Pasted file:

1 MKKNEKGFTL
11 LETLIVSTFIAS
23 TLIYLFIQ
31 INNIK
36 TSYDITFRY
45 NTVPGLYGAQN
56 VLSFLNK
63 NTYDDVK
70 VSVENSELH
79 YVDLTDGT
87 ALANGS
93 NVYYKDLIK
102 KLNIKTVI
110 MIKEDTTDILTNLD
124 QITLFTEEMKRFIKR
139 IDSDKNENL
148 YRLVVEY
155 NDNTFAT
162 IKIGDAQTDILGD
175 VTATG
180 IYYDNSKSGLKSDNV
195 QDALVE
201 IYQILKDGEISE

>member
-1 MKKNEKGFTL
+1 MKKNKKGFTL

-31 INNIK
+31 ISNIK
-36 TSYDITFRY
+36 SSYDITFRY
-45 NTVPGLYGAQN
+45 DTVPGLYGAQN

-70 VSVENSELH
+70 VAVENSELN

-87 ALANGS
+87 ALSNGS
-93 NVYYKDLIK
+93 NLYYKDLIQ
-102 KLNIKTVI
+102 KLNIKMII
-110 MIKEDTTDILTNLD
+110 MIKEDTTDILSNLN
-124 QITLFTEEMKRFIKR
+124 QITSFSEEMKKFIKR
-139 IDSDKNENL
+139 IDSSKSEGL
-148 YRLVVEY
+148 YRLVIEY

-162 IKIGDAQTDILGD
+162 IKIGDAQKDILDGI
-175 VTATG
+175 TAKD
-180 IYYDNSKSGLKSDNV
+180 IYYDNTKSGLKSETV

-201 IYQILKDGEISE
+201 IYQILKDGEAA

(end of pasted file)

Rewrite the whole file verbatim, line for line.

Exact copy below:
1 MKKNEKGFTL
11 LETLIVSTFIAS
23 TLIYLFIQ
31 INNIK
36 TSYDITFRY
45 NTVPGLYGAQN
56 VLSFLNK
63 NTYDDVK
70 VSVENSELH
79 YVDLTDGT
87 ALANGS
93 NVYYKDLIK
102 KLNIKTVI
110 MIKEDTTDILTNLD
124 QITLFTEEMKRFIKR
139 IDSDKNENL
148 YRLVVEY
155 NDNTFAT
162 IKIGDAQTDILGD
175 VTATG
180 IYYDNSKSGLKSDNV
195 QDALVE
201 IYQILKDGEISE

>member
-1 MKKNEKGFTL
+1 MKKNKKGFTL

-31 INNIK
+31 ISNIK
-36 TSYDITFRY
+36 SSYDITFRY
-45 NTVPGLYGAQN
+45 DTVPGLYGAQN

-70 VSVENSELH
+70 VAVENSELN

-87 ALANGS
+87 ALSNGS
-93 NVYYKDLIK
+93 NLYYKDLIQ
-102 KLNIKTVI
+102 KLNIKMII
-110 MIKEDTTDILTNLD
+110 MIKEDTTDILSNLN
-124 QITLFTEEMKRFIKR
+124 QITSFSEEMKKFIKR
-139 IDSDKNENL
+139 IDSSKSEGL
-148 YRLVVEY
+148 YRLVIEY

-162 IKIGDAQTDILGD
+162 IKIGDAQKDILDGI
-175 VTATG
+175 TAKD
-180 IYYDNSKSGLKSDNV
+180 IYYDNTKSGLKSETV

-201 IYQILKDGEISE
+201 IYQILKDGEAA